Synopsis: Muons for Nuclear Waste Inspection
Waste nuclear-fuel rods are typically stored in 3-m-diameter steel casks that hold between 20 and 30 fuel-rod bundles. But once a cask is sealed, there is no way to check how many bundles are inside or, importantly, whether any are missing, without opening it. Now J. Matthew Durham of Los Alamos National Laboratory, New Mexico, and colleagues have shown that this problem can be solved by monitoring the paths of cosmic-ray muons passing through a cask. They say that International Atomic Energy Agency inspectors could use the method to verify that nuclear fuel isn’t being diverted from nuclear storage facilities.
The method involves placing muon detectors on opposite sides of a storage cask and tracking the trajectories of muons that pass through the casks. Muons easily penetrate the thick outer layers of the casks, and their trajectories are particularly affected by the presence of heavy elements like plutonium. The team tested their method on a cask housed at Idaho National Laboratory, which contains 24 storage holes for fuel-rod bundles, of which six are empty.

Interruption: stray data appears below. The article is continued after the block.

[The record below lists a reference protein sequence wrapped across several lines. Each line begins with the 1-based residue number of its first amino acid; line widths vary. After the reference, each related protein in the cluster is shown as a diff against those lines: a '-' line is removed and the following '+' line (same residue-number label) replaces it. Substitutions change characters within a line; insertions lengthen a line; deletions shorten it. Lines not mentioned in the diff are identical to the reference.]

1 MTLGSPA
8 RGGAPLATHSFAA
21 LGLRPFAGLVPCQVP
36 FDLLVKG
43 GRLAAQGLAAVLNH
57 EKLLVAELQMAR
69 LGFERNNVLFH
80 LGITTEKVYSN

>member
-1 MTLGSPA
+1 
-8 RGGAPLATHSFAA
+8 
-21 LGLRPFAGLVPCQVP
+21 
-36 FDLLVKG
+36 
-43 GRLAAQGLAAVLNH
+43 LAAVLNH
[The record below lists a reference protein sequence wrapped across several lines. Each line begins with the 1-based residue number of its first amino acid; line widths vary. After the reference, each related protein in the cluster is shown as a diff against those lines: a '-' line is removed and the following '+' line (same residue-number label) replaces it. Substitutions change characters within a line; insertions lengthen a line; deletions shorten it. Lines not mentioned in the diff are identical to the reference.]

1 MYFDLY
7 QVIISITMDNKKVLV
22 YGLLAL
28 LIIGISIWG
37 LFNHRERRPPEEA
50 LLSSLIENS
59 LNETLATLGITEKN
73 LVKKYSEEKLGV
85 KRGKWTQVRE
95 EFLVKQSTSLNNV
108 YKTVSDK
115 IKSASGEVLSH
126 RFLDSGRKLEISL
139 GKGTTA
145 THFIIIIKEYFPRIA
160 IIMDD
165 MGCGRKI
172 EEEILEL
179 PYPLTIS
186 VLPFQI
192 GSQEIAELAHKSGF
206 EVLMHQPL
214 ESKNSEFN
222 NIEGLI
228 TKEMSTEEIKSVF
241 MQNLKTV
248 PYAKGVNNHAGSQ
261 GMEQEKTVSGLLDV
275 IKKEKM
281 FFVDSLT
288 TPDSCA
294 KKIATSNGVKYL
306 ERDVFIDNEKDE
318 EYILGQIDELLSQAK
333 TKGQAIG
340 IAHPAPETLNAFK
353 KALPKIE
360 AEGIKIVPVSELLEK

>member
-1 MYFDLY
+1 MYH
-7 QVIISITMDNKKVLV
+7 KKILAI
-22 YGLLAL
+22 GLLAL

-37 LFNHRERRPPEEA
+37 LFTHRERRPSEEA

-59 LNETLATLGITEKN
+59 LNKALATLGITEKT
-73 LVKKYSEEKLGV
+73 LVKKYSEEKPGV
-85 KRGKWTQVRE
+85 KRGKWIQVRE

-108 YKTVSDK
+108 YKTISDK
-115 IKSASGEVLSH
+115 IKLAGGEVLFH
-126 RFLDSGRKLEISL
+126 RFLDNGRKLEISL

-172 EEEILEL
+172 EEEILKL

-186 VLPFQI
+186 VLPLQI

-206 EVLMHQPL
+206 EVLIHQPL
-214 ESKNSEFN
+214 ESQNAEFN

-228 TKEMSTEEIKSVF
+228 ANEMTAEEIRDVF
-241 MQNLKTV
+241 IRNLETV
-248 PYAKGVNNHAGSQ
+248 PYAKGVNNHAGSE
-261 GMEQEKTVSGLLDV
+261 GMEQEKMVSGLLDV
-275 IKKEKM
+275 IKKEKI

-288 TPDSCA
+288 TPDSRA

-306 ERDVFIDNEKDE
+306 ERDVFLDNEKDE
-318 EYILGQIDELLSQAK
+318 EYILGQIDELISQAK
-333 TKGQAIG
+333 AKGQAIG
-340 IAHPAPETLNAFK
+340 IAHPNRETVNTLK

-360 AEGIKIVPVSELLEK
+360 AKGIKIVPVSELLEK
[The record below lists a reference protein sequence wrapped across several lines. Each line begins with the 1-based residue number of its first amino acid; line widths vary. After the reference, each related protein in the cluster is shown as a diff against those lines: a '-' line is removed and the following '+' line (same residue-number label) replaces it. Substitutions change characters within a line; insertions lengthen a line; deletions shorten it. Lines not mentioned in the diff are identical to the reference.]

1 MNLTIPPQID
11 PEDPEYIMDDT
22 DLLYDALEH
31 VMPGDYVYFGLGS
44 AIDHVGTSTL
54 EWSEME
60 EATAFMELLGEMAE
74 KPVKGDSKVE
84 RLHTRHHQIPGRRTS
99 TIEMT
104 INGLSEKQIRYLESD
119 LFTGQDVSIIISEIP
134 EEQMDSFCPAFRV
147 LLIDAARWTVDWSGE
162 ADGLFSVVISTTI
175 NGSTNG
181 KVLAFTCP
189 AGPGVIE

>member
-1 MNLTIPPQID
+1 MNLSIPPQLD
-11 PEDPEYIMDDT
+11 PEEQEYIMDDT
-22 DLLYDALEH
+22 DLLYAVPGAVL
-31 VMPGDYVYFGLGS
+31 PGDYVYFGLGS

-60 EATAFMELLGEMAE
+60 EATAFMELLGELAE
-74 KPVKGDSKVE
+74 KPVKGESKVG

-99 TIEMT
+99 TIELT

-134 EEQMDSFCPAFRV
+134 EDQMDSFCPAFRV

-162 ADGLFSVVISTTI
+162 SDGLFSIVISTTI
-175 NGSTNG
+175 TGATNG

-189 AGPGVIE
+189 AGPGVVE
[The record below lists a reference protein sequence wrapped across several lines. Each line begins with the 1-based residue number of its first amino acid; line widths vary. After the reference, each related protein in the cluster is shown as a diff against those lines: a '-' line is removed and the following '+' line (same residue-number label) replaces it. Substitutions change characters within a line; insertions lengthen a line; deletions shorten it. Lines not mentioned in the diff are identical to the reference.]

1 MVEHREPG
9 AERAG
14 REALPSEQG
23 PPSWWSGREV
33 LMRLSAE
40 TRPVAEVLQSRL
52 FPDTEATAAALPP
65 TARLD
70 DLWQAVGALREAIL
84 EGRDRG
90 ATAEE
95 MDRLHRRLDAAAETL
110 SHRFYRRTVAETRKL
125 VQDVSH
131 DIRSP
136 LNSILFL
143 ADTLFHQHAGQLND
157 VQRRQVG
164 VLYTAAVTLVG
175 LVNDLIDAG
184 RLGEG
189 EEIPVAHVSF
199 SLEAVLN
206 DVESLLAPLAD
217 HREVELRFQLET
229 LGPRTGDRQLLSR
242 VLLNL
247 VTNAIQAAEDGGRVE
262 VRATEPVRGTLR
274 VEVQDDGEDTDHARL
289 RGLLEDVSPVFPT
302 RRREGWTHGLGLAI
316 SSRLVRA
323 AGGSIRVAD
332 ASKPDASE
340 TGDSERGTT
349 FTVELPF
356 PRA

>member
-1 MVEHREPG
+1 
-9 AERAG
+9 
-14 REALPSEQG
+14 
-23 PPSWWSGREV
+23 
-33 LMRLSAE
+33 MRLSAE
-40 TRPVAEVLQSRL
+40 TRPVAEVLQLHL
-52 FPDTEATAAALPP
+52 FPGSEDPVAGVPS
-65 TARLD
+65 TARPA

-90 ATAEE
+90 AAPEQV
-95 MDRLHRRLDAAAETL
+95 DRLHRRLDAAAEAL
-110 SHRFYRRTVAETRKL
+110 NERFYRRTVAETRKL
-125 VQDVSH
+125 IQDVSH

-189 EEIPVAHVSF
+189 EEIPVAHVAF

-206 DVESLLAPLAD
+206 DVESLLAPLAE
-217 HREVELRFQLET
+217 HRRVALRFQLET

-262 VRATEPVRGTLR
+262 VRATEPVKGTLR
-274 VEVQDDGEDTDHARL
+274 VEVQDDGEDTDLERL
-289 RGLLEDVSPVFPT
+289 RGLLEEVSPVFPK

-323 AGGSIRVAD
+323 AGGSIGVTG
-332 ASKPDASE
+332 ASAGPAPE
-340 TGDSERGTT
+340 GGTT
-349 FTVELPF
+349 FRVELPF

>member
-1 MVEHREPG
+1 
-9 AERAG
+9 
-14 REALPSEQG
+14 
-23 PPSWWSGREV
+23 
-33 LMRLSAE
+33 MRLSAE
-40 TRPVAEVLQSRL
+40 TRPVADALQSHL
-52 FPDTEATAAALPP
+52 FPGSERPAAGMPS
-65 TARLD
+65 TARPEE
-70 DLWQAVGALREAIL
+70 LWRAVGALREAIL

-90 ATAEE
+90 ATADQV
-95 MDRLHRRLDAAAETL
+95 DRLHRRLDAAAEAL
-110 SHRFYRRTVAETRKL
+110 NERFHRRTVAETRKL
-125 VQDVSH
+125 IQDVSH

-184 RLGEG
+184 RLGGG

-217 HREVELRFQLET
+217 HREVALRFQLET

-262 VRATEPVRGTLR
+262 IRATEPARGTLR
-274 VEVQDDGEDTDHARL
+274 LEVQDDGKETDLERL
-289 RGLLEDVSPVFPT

Previous measurements by the team hinted that the muons’ scattering angle was sensitive to missing rods. But the measurements were made on too small an area of the cask to be conclusive. In the new experiments, the team made measurements over the whole cask, placing the detectors in nine different configurations. They confirmed their earlier result and showed that they could pinpoint sections of the cask that had at least two missing fuel bundles. The team says that increasing the measurement time or using larger detectors that catch more muons could make the method sensitive enough to spot a single missing bundle.
This research is published in Physical Review Applied.
Katherine Wright is a Contributing Editor for Physics.